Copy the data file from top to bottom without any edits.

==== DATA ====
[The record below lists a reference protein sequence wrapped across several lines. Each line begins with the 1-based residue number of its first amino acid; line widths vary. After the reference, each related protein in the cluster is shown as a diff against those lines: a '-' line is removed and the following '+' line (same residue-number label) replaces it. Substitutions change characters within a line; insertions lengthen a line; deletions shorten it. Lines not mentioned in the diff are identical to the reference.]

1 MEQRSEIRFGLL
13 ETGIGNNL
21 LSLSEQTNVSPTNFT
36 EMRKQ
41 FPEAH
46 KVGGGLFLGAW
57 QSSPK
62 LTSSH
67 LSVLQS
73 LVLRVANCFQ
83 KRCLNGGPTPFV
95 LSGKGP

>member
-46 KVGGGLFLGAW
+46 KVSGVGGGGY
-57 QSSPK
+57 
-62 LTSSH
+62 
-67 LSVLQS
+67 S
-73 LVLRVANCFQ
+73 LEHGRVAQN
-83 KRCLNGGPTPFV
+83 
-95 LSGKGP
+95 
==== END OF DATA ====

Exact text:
[The record below lists a reference protein sequence wrapped across several lines. Each line begins with the 1-based residue number of its first amino acid; line widths vary. After the reference, each related protein in the cluster is shown as a diff against those lines: a '-' line is removed and the following '+' line (same residue-number label) replaces it. Substitutions change characters within a line; insertions lengthen a line; deletions shorten it. Lines not mentioned in the diff are identical to the reference.]

1 MEQRSEIRFGLL
13 ETGIGNNL
21 LSLSEQTNVSPTNFT
36 EMRKQ
41 FPEAH
46 KVGGGLFLGAW
57 QSSPK
62 LTSSH
67 LSVLQS
73 LVLRVANCFQ
83 KRCLNGGPTPFV
95 LSGKGP

>member
-46 KVGGGLFLGAW
+46 KVSGVGGGGY
-57 QSSPK
+57 
-62 LTSSH
+62 
-67 LSVLQS
+67 S
-73 LVLRVANCFQ
+73 LEHGRVAQN
-83 KRCLNGGPTPFV
+83 
-95 LSGKGP
+95 